Poor sleep patterns raise eye disease risk for diabetics

A study by scientists at the University of Birmingham has found that people that have type 2 diabetes and do not sleep well are at a higher risk of complaints such as eye disease, foot problems and amputation .
The research involved monitoring 231 type 2 diabetes patients, 149 of which had obstructive sleep apnoea (OSA), a sleep disorder resulting from disturbed breathing. They showed there were 48 per cent of those with eye damage in the OSA group, as compared with only 20 per cent in the group without OSA.
In separate research, which examined 230 people with type 2 diabetes – of which 148 also had OSA – 60 per cent of the group with OSA were shown to have nerve damage as compared with 22 per cent in the group without OSA.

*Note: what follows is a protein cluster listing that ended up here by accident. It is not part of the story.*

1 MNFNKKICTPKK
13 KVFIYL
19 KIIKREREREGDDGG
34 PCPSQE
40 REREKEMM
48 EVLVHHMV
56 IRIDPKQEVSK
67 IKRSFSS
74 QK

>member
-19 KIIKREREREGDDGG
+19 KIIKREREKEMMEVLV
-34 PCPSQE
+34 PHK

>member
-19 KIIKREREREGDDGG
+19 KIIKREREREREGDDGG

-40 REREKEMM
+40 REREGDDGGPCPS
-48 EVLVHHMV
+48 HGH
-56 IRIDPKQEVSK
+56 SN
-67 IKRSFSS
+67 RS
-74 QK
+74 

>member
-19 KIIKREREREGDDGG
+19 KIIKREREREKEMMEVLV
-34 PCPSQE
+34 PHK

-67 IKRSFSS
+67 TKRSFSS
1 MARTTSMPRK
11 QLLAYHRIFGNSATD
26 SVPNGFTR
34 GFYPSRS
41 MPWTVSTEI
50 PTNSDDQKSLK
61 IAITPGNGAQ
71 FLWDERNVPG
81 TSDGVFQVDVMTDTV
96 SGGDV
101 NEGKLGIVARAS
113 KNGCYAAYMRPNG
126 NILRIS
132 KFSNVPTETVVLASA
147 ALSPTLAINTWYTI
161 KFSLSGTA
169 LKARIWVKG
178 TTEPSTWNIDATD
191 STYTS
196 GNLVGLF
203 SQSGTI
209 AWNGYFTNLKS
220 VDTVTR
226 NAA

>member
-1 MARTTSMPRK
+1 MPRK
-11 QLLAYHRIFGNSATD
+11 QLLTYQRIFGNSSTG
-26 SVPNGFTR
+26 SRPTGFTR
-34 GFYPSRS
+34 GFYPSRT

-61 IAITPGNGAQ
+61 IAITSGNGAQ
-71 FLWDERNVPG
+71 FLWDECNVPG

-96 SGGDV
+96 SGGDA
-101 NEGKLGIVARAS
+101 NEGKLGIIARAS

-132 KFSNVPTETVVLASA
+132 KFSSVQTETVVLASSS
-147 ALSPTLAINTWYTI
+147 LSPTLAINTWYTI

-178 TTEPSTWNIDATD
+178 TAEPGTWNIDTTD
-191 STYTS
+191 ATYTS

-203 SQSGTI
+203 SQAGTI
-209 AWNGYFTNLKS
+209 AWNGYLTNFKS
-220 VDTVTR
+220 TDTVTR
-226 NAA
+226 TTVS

Iain Framen, director of research at charity Diabetes UK, commented “It’s not new to say that many people with Type 2 diabetes have this sleeping disorder, but it is the first time we’ve seen researchers look at a link between this sleeping problem and damage to eyes and nerves suffered by some people with Type 2 diabetes.”
He added “It seems that people with Type 2 diabetes could be more at risk of those complications if they have trouble sleeping than if they don’t.”
For both pieces of research, factors such as age, gender, ethnicity, blood pressure, cholesterol, blood sugar levels and smoking were taken into account when assessing the link between diabetes and OSA.

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